Samsa in Love by Haruki Murakami
She squatted down, opened the black bag, pulled out a white flannel cloth, and spread it on the floor. Then she took out a number of tools, which she lined up carefully on the cloth, like a hardened torturer displaying the sinister instruments of his trade before some poor martyr.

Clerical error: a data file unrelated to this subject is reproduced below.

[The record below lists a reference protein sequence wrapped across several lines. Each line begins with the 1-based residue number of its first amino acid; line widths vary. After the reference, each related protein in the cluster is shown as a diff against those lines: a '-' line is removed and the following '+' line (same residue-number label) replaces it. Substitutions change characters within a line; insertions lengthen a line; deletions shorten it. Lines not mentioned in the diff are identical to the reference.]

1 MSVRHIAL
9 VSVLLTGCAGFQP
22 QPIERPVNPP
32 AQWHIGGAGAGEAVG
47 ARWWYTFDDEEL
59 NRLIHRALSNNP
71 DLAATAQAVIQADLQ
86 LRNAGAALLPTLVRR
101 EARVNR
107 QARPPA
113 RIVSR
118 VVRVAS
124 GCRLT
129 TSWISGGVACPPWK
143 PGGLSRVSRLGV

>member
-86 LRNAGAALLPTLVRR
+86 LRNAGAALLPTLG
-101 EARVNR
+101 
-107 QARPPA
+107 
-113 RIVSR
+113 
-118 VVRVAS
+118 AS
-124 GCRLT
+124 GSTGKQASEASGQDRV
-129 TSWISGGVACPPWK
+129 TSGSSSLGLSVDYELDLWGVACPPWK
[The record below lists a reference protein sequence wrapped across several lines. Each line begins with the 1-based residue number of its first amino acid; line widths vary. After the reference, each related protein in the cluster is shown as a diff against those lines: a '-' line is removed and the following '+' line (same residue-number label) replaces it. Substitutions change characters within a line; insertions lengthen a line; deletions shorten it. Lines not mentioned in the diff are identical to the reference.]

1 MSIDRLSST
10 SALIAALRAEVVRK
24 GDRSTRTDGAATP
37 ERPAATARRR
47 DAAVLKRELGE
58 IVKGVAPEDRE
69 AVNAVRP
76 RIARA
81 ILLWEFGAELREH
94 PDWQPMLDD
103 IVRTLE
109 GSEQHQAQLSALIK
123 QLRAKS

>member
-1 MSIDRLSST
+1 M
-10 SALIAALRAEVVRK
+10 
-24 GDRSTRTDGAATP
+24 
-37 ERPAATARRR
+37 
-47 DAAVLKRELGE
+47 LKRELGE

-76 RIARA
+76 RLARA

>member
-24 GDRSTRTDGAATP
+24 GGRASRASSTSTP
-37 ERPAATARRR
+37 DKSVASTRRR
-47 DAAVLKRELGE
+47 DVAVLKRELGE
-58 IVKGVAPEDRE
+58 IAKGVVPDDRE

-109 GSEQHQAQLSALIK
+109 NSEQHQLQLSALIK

“I don’t know,” the woman said at last. She shook her head slowly, but the chill in her voice was less noticeable. “You’re better brought up than me. And I doubt your parents would be thrilled to see their precious son involved with a hunchback from the wrong side of town. Even if that son is lame and a little slow. On top of that, our city is overflowing with foreign tanks and troops. Who knows what lies ahead.”Samsa certainly had no idea what lay ahead. He was in the dark about everything: the future, of course, but the present and the past as well. What was right, and what was wrong? Just learning how to dress was a riddle.